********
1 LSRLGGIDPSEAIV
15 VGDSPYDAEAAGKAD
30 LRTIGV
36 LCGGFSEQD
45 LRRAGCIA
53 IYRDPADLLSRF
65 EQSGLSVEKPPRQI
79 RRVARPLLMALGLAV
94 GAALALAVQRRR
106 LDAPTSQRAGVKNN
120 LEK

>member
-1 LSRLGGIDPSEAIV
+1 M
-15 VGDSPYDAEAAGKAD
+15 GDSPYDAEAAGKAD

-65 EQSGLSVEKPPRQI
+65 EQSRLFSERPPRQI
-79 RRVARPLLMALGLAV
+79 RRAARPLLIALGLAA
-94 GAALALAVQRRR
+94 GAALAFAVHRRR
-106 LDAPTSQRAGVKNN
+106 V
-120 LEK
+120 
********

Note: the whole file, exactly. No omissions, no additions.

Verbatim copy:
1 LSRLGGIDPSEAIV
15 VGDSPYDAEAAGKAD
30 LRTIGV
36 LCGGFSEQD
45 LRRAGCIA
53 IYRDPADLLSRF
65 EQSGLSVEKPPRQI
79 RRVARPLLMALGLAV
94 GAALALAVQRRR
106 LDAPTSQRAGVKNN
120 LEK

>member
-1 LSRLGGIDPSEAIV
+1 M
-15 VGDSPYDAEAAGKAD
+15 GDSPYDAEAAGKAD

-65 EQSGLSVEKPPRQI
+65 EQSRLFSERPPRQI
-79 RRVARPLLMALGLAV
+79 RRAARPLLIALGLAA
-94 GAALALAVQRRR
+94 GAALAFAVHRRR
-106 LDAPTSQRAGVKNN
+106 V
-120 LEK
+120 